Armed and dangerous

If the best way to guard against the need to mobilize were to stockpile officers-letting them atrophy in public relations jobs or pursue skills that will mainly benefit them in retirement-then the present system would be worth its price. But it's not the best way. In fact, the reasoning that produced the 1947 Officer Personnel Act was flawed. The main restraints on mobilization don't include training new middle-ranking officers. They do include training good technicians, non-commissioned and junior officers, and assembling a force to command; they also include producing weapons for these troops to fight with. Today's weapons are so expensive and intricate that they dribble off assembly lines at rates of 10 and 20 copies per year. Arms manufacturers would have to build 128 ships for every admiral-50,816 ships in all-to return the Navy to the World War II ratio. It would take the United States years to gear up for a long war-and we certainly don't need all these officers to fight a short one.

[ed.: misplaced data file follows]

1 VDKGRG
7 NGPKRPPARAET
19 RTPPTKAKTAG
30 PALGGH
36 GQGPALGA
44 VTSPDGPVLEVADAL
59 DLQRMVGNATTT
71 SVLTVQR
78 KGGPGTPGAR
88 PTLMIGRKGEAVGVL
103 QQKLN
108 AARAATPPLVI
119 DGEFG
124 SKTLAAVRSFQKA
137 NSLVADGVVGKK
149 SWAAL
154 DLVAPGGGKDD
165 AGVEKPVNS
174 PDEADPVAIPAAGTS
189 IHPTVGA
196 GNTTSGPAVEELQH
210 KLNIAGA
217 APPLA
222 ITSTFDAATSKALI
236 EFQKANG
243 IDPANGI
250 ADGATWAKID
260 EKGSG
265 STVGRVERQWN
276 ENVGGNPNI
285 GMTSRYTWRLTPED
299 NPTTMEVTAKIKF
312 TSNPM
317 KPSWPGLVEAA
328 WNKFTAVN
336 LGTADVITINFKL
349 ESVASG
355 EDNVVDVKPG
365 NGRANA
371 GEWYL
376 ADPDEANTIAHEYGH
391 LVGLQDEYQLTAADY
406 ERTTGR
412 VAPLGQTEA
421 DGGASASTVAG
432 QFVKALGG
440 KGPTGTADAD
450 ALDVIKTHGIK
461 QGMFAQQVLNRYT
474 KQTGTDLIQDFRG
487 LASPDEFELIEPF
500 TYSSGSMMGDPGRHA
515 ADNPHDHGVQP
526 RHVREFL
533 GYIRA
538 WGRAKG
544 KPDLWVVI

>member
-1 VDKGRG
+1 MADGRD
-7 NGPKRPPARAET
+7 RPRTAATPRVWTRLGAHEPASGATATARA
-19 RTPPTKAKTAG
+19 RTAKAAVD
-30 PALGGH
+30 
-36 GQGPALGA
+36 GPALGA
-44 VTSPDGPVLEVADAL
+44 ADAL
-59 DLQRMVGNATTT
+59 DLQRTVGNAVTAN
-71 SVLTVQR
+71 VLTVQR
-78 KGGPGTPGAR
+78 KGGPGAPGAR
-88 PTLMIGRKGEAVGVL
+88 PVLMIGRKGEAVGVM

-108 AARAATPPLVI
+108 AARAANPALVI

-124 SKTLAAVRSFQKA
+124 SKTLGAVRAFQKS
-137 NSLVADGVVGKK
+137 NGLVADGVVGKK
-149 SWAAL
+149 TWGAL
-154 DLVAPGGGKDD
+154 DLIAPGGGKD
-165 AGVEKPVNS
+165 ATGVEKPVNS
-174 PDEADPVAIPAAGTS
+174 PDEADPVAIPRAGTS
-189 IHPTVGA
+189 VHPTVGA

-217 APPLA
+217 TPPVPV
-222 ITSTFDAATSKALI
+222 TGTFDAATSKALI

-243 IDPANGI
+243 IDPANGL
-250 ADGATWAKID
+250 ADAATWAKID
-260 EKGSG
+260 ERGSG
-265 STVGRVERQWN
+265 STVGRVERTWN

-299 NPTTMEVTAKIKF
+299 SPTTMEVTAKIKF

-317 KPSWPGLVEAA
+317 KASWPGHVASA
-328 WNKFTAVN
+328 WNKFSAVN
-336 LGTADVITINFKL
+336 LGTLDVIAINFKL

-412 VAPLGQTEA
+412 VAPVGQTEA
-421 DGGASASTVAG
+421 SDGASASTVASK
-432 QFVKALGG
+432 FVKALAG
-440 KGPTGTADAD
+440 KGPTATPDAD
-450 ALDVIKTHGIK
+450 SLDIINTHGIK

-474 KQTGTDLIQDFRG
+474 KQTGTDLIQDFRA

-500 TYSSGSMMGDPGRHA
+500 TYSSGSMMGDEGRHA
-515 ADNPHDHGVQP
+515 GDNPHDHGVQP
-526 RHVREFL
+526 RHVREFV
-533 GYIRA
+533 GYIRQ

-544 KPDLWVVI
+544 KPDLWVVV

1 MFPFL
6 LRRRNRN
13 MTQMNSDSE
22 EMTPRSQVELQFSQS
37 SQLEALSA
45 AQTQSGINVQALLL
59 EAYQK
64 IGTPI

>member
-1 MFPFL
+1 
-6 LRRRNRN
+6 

Canby advocates shifting over to a new, three-year enlistment system for the Army, Navy, and Marines. A unit, including officers and NCOS, would train together for the whole three years, establishing the bonds that today's ceaseless rotation rules out. The unit would then be disbanded. During the next 12 months, it would be on "phantom" status; if war breaks out, the fully trained, cohesive band could be recalled in the same amount of time it takes to bring back active duty personnel who are on leave. The services would hold on to technicians and tactical leaders for eight years, at which point they would either become part of the small, standing, non-operational army or join the reserves. Very few would remain in the services beyond ten years. Servicemen who leave after ten years, says Canby, could manage weapons programs for the military; like the reserve officers who develop weapons for the Israeli forces, they would have the training to understand what works on the battlefield and the independence to say "no" to a general.